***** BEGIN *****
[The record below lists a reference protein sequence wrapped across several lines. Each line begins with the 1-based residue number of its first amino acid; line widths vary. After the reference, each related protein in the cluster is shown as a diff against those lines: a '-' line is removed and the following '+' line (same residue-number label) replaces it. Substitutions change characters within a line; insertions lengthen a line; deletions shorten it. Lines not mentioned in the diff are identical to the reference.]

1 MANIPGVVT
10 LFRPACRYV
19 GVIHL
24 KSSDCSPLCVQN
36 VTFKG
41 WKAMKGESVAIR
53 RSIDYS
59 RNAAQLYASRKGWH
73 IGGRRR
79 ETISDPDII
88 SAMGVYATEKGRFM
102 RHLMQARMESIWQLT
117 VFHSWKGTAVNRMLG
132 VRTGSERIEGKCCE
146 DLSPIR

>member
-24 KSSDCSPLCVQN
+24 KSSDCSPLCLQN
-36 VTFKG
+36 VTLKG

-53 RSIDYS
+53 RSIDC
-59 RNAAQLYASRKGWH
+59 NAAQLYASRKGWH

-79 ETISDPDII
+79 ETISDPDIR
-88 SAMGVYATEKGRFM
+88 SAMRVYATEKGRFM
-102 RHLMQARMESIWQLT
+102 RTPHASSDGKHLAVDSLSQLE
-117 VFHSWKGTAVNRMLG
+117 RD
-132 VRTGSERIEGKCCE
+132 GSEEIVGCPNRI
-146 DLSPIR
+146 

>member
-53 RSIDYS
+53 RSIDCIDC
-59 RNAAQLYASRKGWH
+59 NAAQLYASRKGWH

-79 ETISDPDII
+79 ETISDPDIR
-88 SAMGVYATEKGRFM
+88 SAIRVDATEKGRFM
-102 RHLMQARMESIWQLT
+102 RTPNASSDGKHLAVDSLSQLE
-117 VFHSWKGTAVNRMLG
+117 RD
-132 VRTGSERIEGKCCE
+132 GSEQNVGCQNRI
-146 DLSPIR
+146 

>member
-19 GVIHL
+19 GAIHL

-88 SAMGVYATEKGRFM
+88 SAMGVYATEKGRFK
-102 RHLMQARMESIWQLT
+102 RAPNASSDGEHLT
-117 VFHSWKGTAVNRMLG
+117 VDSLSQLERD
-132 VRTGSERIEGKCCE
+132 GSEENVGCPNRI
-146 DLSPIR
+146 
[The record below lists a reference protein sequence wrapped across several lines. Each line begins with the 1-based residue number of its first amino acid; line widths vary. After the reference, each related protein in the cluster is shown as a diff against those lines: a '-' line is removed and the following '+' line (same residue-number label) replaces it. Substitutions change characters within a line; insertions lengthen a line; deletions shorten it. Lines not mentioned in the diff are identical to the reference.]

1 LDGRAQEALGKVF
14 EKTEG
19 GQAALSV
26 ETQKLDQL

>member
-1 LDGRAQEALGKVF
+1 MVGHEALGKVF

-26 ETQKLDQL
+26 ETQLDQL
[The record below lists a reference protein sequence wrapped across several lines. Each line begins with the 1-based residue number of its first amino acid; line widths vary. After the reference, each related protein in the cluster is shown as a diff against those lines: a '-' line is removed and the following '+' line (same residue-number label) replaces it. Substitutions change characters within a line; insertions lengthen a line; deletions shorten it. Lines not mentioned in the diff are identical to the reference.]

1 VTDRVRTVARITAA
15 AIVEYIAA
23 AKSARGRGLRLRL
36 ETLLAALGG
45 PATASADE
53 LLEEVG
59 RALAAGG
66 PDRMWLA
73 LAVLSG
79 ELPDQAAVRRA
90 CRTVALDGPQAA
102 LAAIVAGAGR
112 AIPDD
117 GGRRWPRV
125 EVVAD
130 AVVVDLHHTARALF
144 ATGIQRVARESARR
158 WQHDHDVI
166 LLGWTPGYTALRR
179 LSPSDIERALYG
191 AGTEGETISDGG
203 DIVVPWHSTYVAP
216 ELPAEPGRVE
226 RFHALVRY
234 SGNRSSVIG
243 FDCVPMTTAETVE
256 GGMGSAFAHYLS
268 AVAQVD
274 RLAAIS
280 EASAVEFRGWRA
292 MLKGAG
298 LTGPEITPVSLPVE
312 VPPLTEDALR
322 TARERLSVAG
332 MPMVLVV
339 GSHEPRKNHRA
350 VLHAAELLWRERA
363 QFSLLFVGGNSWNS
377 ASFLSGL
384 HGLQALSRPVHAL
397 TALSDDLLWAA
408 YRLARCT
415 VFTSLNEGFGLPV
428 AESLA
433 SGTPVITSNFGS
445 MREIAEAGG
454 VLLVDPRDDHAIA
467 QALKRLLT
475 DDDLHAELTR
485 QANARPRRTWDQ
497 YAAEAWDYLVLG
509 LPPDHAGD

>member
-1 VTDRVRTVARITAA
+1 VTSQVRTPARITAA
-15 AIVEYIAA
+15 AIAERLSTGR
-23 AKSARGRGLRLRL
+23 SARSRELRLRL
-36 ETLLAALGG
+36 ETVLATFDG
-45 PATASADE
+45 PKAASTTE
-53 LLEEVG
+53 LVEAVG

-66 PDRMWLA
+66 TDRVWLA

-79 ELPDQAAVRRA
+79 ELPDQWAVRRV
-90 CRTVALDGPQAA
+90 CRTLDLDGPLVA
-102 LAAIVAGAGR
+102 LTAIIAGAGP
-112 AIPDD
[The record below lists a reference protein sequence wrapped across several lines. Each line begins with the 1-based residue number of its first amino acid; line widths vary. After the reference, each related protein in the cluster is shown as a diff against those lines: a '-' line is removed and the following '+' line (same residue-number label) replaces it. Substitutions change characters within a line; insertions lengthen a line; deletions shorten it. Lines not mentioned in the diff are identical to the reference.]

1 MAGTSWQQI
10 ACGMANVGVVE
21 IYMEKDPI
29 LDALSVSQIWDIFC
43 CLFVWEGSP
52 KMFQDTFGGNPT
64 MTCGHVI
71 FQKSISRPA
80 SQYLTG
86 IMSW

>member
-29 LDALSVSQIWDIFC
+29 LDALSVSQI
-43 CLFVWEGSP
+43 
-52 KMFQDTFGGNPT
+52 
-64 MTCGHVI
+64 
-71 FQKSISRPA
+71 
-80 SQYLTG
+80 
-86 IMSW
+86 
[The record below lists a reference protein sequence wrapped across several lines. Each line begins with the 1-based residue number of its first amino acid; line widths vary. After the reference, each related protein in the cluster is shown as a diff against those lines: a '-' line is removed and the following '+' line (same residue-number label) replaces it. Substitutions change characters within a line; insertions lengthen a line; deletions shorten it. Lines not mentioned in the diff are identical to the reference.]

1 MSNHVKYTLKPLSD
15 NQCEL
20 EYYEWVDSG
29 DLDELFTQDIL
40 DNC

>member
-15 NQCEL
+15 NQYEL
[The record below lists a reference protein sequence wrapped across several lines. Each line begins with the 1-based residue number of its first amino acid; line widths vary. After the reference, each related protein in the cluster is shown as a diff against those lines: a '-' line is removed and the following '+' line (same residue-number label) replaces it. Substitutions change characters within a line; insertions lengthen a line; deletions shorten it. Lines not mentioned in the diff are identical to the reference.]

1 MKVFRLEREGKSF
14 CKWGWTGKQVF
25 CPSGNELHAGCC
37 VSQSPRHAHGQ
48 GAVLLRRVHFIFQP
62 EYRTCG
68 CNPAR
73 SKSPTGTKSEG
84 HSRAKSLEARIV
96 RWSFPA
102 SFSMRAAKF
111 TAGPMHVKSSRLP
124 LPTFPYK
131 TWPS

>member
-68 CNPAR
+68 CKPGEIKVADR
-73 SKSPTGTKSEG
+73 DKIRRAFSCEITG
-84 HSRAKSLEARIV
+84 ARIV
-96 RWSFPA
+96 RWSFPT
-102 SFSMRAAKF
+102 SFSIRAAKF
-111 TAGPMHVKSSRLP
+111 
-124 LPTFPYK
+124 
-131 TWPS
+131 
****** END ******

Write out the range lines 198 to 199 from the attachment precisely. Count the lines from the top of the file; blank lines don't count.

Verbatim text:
96 RWSFPA
102 SFSMRAAKF